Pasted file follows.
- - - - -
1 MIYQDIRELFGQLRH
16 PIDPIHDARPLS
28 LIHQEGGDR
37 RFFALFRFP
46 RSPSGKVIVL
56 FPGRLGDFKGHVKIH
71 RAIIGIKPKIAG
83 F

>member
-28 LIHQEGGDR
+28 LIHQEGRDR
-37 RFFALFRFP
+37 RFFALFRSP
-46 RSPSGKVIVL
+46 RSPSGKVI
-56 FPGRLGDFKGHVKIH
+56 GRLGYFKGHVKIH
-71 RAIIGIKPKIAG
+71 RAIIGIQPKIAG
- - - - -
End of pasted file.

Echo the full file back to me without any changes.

1 MIYQDIRELFGQLRH
16 PIDPIHDARPLS
28 LIHQEGGDR
37 RFFALFRFP
46 RSPSGKVIVL
56 FPGRLGDFKGHVKIH
71 RAIIGIKPKIAG
83 F

>member
-28 LIHQEGGDR
+28 LIHQEGRDR
-37 RFFALFRFP
+37 RFFALFRSP
-46 RSPSGKVIVL
+46 RSPSGKVI
-56 FPGRLGDFKGHVKIH
+56 GRLGYFKGHVKIH
-71 RAIIGIKPKIAG
+71 RAIIGIQPKIAG